The Breville Bambino Plus produces rich, flavorful, espresso with ease. It has great brew temperature control and is speedier than other machines, thanks to a roomy water reservoir that doesn’t need constant refilling and a fast heating mechanism that’s ready after three seconds. Additionally, it has an automatic setting for the steam wand, which will save you time when making lattes.
One thing to note is that this espresso machine doesn’t have a built-in coffee grinder, so you’ll want to get a high-quality burr grinder separately—consider the Baratza Virtuoso. And check out our round up of the best espresso machines to read more about the Breville Bambino Plus, along with great options for fully automatic and manual espresso machines.
Pour-overs are both the most low-tech way of making coffee and the preferred technique for serious coffee connoisseurs. This method arguably makes the most delicate, light-bodied coffee and gives you the most control over the flavor of your cup. Unlike drip coffee and espresso, pour-overs don’t require a machine—just a few manual tools. You’ll need a gooseneck kettle, a pour-over cone, paper coffee filters, and a carafe to hold your finished product. You can find pour-over coffee sets that include most of these tools, but our favorite pour-over apparatus is the Chemex brew system. With an iconic hourglass shape, it’s essentially a pour-over cone and glass carafe combined. We like the fact that it eliminates the need for multiple parts, which helps decrease room for error, and it’s different from other pour-over setups in that it allows you to make relatively large batches.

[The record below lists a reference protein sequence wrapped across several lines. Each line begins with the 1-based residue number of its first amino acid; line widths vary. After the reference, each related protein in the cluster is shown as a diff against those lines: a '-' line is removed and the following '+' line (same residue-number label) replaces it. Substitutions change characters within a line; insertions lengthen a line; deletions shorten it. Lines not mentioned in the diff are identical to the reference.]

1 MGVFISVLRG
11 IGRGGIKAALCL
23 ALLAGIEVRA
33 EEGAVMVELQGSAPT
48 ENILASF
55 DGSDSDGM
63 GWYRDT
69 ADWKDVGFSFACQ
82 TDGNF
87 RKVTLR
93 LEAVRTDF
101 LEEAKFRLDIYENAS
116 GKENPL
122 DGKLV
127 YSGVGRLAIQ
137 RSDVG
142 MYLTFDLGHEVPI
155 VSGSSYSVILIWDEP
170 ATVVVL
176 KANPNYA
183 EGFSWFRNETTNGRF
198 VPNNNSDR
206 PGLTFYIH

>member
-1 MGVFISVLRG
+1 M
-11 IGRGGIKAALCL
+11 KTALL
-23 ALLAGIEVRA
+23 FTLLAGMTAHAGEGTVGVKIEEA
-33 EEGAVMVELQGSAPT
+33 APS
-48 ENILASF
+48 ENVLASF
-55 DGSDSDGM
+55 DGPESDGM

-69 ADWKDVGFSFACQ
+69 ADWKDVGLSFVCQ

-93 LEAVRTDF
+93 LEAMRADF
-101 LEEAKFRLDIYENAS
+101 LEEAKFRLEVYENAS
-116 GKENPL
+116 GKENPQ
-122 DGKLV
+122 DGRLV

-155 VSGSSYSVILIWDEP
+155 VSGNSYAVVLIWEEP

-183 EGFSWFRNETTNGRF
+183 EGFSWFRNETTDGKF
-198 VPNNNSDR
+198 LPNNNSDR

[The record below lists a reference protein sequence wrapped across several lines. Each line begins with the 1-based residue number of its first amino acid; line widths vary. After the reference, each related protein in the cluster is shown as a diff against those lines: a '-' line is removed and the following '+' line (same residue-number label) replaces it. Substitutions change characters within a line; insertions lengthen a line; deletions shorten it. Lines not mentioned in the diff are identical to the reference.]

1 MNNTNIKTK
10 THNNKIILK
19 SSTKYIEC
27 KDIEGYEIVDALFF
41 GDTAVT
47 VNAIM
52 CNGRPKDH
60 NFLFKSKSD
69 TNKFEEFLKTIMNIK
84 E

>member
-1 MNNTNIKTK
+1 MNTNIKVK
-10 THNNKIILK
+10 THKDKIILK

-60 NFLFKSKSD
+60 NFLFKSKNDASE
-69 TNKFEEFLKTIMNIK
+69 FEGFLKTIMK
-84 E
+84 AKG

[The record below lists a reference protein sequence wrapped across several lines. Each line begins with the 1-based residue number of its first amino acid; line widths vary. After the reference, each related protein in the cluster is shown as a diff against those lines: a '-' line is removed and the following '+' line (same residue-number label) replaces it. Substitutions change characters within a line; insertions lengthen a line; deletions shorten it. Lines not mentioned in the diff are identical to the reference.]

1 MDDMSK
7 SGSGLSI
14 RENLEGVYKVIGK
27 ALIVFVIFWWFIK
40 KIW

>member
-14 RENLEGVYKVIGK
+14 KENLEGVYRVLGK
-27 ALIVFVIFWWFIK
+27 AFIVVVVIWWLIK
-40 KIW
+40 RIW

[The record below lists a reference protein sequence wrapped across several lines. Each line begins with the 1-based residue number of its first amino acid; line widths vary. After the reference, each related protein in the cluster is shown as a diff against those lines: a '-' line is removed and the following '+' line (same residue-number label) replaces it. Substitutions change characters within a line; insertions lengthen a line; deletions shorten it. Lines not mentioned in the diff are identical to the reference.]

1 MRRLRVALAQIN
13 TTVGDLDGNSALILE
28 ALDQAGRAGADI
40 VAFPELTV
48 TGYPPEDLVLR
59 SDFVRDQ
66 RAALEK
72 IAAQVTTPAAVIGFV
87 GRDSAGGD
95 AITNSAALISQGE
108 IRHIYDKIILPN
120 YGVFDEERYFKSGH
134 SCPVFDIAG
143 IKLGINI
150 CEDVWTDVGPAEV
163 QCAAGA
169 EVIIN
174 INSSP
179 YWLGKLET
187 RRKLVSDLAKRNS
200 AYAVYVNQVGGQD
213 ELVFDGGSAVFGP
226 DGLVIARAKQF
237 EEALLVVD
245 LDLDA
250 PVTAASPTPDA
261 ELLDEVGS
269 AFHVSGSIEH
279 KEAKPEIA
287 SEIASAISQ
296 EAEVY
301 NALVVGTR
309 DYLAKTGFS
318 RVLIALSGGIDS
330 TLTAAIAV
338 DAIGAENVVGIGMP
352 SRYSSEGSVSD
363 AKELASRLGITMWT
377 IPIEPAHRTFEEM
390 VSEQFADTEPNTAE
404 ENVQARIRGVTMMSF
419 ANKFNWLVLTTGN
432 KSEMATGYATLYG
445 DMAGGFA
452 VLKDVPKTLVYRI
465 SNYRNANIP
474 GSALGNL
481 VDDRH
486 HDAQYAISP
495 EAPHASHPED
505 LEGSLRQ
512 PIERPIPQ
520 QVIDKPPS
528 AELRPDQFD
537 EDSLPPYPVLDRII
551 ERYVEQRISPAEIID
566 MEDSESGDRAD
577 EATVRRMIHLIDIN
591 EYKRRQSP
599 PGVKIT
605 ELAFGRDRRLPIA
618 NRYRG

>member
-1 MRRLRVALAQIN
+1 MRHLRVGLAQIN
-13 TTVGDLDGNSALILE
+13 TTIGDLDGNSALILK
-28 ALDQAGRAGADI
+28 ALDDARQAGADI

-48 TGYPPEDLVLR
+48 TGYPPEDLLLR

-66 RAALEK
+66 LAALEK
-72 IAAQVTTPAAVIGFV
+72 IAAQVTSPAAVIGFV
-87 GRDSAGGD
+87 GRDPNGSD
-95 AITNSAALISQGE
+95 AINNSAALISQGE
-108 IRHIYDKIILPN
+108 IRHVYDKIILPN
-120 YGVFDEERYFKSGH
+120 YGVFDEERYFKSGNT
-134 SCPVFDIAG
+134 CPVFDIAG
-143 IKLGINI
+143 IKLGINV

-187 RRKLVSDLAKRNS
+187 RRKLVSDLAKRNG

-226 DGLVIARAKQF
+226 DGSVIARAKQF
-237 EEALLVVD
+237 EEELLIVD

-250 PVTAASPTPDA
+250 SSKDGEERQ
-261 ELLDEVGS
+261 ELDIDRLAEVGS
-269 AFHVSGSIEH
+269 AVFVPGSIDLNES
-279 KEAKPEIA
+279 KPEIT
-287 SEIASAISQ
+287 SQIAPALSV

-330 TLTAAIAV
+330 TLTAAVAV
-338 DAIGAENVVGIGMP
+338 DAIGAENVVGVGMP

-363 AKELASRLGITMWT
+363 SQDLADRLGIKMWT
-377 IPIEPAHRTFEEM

Note that this is a manual method that can be finicky and take some practice to perfect. When making pour overs, it’s even more important to weigh out your coffee with a kitchen scale and use the correct grind size to ensure the flavor of the coffee isn’t over or under extracted. Want the convenience of a drip machine with the benefits of a Chemex? Try the Chemex Ottomatic.
The French press is another beloved method for making coffee manually, but unlike the pour over, it produces an ultra-rich, full-bodied drink. Here, the water doesn’t run through the ground coffee or require a paper filter—it brews by soaking the grounds directly in hot water. This extended direct contact between the water and the beans means your drink will carry more of the aromatic oils and result in a product that has a bolder, more robust flavor. Depending on your size of French press, it’s an ideal method for making a single cup of coffee or a batch for a crowd.
The Bodum Chambord French Press features a classic glass-and-stainless steel design, and it’s among the best on the market. It’s both elegant and sturdy, featuring a fine-mesh filter and perforated plunger unit that smoothly presses into the carafe. If you’re looking for a stylish upgrade, consider another one of our favs, the Le Creuset Stoneware French Press.
If you’re a fan of strong, espresso-like coffee but don’t feel inclined to purchase an expensive machine or fuss with the learning curve, you’ll appreciate a moka pot. This stovetop percolator consists of a bottom chamber to hold the water, a filter basket for the ground coffee, and an upper chamber that collects the finished drink. Similar to espresso, boiling water—pressurized by steam—is passed through ground coffee, and the result is rich and highly concentrated. The finished product isn’t exactly an espresso, but it’s pretty close and significantly easier to make. This coffee system also doesn’t require any filters or special parts.